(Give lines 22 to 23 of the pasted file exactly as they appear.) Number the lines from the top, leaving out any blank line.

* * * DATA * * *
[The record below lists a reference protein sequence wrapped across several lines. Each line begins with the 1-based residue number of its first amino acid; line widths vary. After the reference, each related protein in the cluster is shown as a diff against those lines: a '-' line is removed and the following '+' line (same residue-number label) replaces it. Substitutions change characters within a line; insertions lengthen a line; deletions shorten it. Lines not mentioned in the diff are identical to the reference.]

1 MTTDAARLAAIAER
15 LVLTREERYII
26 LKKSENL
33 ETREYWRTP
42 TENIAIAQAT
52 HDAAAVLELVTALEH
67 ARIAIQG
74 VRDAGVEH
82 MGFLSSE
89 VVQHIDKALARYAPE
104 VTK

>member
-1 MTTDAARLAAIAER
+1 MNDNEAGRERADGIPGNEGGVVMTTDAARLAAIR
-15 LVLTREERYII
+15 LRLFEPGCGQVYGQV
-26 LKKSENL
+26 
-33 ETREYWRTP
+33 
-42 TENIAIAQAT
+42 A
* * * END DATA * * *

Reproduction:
-42 TENIAIAQAT
+42 A